I’m a pretty normal person.
At least I like to think I am.
But maybe I just think I am, because I don’t know otherwise.
I was sitting with my children and their spouses around our fire pit, talking about our family’s “culture”. My daughter-in-law shared how she had to acclimate and get used to the “Koenig way” of doing things and handling things when she first was getting to know us.
My thoughts started in this way: ,“Yeah, that would be hard to integrate into, if you were used to a different way.”
And then: “What is she talking about? We are just normal. We do things the normal way.”
As the conversation progressed, she brought up another situation where she had felt out of sync with us.
I said somewhat mockingly, “Great. Tell me something else that I am going to feel guilty about.”
My daughter interrupted me, gently but firmly, and said, “Mom. If that’s how you’re hearing it, then you aren’t listening right. Listen to her.”
I was taken aback, and somewhat embarrassed. But I got the message.
I needed to listen.
Listen, and not be defensive.
Listen, and acknowledge the work it took for my daughter-in-law to integrate and feel a part of this large family who did things in a way that was far different from her family growing up.
Listen, and not make it all about me and how I felt about it.
Our family is not big on expressing emotions in a gush-it-all out kind of way. (We are part German. This may have something to do with it.)
Sometimes, there is a holding back, a pondering of what we actually want to say. A silence, in order to keep from saying something that might hurt another’s feelings or make the situation worse. Time to consider our words.
Or, often, less altruistically, a sly or snarky remark, a sarcastic comment. A silence that signals a grudge, rather than a graciousness.
My daughter-in-law’s family is more of the hash-it-all-out kind of family. Right away, right now.
You can see where there might be some clash of culture.
And why she struggled to fit in and feel a part of things at first.
My son-in-law, originally from Georgia, also ran into some cultural differences, with our family. “Bless your heart”, sweet tea, and a full recitation of when you first met Jesus is not a part of our Midwestern sensibilities.
He went away from our first meeting thinking that we hated him (we didn’t, for the record, and were aghast when we found out later that was what he thought).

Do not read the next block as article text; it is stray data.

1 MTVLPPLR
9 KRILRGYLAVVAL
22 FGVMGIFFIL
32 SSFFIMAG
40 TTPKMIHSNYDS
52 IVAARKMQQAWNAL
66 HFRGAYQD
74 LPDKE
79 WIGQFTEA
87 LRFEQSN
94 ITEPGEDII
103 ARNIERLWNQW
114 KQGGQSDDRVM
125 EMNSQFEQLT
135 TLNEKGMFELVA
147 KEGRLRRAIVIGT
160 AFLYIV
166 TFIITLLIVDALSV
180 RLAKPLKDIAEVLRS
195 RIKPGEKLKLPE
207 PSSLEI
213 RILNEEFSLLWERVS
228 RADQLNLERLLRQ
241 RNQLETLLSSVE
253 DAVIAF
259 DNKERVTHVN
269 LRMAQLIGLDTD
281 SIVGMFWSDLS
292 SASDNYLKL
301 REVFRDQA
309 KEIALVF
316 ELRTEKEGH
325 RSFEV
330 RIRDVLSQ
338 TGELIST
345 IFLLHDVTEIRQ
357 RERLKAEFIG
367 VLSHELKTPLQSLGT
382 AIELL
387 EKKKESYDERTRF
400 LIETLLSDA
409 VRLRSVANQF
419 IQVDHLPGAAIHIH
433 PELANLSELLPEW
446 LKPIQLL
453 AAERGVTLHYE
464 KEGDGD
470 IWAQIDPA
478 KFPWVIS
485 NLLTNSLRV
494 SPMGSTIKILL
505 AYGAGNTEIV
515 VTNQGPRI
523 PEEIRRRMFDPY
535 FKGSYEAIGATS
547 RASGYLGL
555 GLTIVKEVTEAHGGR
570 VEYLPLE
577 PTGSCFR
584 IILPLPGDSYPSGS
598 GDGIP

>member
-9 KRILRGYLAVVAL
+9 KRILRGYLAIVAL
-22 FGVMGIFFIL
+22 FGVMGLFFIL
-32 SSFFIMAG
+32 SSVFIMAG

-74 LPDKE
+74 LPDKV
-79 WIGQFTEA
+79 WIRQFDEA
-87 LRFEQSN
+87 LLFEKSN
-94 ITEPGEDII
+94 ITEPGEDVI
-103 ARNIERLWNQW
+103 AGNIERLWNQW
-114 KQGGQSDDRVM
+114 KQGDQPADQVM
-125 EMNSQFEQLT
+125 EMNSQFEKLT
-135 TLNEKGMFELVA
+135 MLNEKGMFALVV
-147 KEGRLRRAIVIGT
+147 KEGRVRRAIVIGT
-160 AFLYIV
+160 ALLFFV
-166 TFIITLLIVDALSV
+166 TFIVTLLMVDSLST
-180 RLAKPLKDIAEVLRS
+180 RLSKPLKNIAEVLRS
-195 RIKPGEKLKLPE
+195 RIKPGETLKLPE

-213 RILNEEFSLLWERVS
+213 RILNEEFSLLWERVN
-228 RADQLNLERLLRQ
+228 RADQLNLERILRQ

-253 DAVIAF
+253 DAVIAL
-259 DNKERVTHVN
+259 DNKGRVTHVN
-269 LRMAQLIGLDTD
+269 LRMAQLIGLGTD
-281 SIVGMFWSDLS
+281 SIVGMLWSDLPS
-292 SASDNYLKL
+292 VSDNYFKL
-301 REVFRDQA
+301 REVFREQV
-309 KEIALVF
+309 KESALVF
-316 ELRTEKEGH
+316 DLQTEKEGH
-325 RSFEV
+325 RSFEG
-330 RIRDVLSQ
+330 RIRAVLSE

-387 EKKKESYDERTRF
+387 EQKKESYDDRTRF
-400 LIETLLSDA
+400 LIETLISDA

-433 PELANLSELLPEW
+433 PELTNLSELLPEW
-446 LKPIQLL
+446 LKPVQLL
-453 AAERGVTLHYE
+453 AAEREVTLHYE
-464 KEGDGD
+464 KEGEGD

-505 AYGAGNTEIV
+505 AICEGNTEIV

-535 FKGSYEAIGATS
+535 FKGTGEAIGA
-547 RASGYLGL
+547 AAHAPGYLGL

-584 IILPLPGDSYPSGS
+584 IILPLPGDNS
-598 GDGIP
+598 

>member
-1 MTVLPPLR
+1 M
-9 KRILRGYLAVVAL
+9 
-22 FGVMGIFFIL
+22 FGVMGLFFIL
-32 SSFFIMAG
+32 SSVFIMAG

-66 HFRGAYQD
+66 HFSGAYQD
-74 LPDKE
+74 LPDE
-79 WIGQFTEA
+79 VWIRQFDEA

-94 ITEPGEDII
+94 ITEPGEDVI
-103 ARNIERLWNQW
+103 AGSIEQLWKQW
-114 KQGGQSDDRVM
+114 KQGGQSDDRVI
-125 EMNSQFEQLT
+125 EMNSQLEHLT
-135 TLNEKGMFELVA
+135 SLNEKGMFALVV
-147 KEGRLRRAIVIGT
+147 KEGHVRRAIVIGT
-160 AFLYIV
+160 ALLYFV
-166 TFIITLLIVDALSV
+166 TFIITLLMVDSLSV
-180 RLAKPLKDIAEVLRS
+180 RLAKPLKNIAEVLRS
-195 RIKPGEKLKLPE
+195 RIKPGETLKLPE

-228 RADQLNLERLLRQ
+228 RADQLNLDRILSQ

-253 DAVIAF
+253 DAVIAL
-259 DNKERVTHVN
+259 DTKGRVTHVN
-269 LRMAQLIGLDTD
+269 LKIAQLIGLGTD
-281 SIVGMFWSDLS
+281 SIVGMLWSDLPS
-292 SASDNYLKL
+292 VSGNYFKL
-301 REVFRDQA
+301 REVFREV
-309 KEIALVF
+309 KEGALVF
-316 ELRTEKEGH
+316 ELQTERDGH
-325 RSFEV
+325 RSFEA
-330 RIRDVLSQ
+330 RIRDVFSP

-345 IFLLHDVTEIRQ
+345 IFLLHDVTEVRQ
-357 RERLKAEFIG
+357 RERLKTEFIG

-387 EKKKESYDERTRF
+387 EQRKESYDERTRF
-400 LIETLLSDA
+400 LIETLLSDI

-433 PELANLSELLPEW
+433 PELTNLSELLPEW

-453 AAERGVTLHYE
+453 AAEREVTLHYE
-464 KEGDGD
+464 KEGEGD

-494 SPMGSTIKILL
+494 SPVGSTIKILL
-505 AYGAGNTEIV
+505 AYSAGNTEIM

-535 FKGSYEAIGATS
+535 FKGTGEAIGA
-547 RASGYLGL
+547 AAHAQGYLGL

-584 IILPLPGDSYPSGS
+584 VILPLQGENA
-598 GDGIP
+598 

We thought everything had gone fine and was just “normal.” Because we are normal. (And right. )
Listening is hard.
Sometimes it’s hard to pay attention and not let my mind wander. Sometimes it’s hard to intuit what is behind what someone is saying, when their words may not match up to their body language or facial expressions.
But sometimes (often!) it’s hard, because I am busily composing my rebuttal to tell the other person how they are wrong, or getting ready defend my point of view, instead of really listening to the person across from me.
When I stop my own mind-churning, and my trying to figure out how to present myself and my opinions as superior and right, and just listen to others, it’s amazing what happens. I hear what they really are saying, and it affirms the person’s significance.
We actually communicate.
My reaction at the fire pit reminded me of how many people in the majority culture (whites) react when they hear the stories of minority people who are trying to tell about their experiences, and their difficulties in navigating a culture that is different to their own. Ask a white person to describe his culture, and he may say, “I don’t know. It’s just normal. “ Because it is the majority culture, there is no pressing need for him to examine his culture and compare it to those around him who come from a different one. The majority is considered “normal”; he doesn’t have to figure out how to fit in with any other culture in order to live his life.
The nonwhite people around us, however, have a much different experience. They have to be fluent in both white culture and their own culture, if they hope to succeed and thrive; if they hope to get along.
And many times, if they just hope to survive.
The conversation that night reinforced the idea that if I, as a white person, hope to understand and know my nonwhite brothers and sisters, I will have to be willing to listen to their stories.
I will have to be willing to listen to how they experience life, often far differently than my own experience.
I need to be willing to put down my defenses, lay down my fears and guilt, open my ears, listen, and honor their words.
I need to make it not all about me, and how I feel about things.
Listening well to the minorities in our society will not change situations or solve problems in and of themselves. But it will help. It will acknowledge that there are different experiences that we have not had, different issues and influences, hardships and difficulties that have arisen because of both past and current injustices.
It won’t solve things immediately. But it will be a start.